Manchester United’s latest financial figures have seen the club’s debt soar to £474.1m, as revenues drop drastically amid the financial impact of the coronavirus pandemic.
Football has been hit hard by the ongoing pandemic as the sport continues in the absence of supporters, a lack of matchday revenue having a damaging impact on club finances, with United‘s matchday revenues falling from £110.8m to £89.8m, the Red Devils losing around £5m for each behind-closed-doors game at present.
The impact of Covid-19 has seen a hit of around £70m on revenues at Old Trafford, their total revenue falling by 19% to a figure of £509m, whilst the club have operated at a loss of £23.2m for the 2019/20 season compared to an £18.9m profit the year before.
That loss was also swelled by a huge drop in broadcast revenue (£101m), owing to a rebate and the club’s absence from the Champions League last season, their third-placed finish last term and return to Europe’s elite a welcome boost ahead of next year’s figures.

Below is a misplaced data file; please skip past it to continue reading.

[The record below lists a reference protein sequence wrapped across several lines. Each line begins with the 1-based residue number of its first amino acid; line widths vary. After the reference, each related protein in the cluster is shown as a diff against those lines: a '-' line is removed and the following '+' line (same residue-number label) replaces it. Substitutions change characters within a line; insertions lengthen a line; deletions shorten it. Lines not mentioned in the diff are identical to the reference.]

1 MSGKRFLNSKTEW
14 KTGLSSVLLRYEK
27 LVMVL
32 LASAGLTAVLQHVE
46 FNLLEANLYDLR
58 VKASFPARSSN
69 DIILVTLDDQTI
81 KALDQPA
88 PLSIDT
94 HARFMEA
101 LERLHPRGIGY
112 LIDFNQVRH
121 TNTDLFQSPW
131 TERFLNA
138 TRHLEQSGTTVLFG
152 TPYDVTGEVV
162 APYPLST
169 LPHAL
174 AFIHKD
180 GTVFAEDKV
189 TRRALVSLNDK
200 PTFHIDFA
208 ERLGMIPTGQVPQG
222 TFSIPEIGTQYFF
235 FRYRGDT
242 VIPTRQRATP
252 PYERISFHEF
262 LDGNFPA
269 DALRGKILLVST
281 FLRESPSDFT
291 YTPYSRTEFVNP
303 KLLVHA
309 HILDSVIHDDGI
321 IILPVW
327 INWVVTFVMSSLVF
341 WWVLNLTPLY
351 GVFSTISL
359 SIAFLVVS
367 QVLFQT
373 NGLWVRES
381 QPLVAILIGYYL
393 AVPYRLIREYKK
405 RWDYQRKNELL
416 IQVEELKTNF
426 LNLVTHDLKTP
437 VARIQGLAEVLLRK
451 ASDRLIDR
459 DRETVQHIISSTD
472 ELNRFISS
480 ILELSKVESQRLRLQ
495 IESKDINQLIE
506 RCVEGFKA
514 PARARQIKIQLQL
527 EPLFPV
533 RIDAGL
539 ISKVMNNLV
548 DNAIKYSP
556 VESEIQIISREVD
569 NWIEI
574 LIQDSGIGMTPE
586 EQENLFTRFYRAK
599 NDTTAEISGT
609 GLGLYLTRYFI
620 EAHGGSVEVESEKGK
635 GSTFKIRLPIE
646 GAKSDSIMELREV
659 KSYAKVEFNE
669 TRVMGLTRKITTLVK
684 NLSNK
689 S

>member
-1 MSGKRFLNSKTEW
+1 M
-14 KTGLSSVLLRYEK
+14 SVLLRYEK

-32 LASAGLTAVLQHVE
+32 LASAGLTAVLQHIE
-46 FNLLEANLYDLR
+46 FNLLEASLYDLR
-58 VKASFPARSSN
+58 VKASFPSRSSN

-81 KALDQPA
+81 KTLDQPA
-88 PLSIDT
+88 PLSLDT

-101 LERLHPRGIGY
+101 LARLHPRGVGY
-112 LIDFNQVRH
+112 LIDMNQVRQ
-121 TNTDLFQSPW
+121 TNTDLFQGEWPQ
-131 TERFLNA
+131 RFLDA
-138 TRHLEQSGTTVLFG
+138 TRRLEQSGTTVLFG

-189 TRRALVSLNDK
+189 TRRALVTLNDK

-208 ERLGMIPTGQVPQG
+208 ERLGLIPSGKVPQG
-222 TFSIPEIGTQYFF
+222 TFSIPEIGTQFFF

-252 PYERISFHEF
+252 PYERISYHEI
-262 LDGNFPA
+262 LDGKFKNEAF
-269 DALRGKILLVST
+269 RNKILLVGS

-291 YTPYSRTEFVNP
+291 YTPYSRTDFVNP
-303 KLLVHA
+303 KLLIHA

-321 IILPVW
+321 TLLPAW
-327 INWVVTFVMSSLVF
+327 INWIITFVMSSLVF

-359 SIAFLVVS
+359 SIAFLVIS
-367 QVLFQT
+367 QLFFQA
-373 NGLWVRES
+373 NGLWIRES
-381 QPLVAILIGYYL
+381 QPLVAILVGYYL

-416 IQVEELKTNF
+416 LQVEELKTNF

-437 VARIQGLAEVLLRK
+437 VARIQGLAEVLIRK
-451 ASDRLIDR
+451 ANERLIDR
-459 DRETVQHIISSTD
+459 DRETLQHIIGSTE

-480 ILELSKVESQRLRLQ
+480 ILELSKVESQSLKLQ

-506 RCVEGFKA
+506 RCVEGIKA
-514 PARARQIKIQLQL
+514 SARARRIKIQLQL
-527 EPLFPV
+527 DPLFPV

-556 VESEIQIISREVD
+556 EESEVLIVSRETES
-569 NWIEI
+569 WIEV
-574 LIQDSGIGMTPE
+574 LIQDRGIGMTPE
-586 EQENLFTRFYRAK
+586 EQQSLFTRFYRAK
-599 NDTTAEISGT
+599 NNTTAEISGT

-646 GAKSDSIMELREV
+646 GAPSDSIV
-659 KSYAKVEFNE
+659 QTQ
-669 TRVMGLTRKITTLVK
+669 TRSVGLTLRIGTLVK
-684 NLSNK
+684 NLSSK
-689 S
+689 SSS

— Samuel Luckhurst (@samuelluckhurst) October 21, 2020
The latest results are only dated until June, so there is set to be a continued financial hit in the absence of supporters with no fixed date yet set for the potential return of fans into English stadiums.
Despite an insistence from executive vice-chairman, Ed Woodward, that the club remain in a strong financial position, the huge increase in the Red Devils’ debt will be a major concern to supporters, the figures showing their debt has risen from £203.6m to £474.1m – an increase of 132.9%.
Speaking on the club’s finances, Woodward said in a statement that United are ‘adapting to the significant economic ramifications of the pandemic’, but also outlined the club’s commitment to ‘playing a constructive role in helping the wider football pyramid’ and ‘making the English game stronger and more sustainable in the long-term’.
United insist they remain in a financially flexible position despite their rising debts, however, owing to a figure of £51.5 million in cash reserves and the availability of £150 million in credit.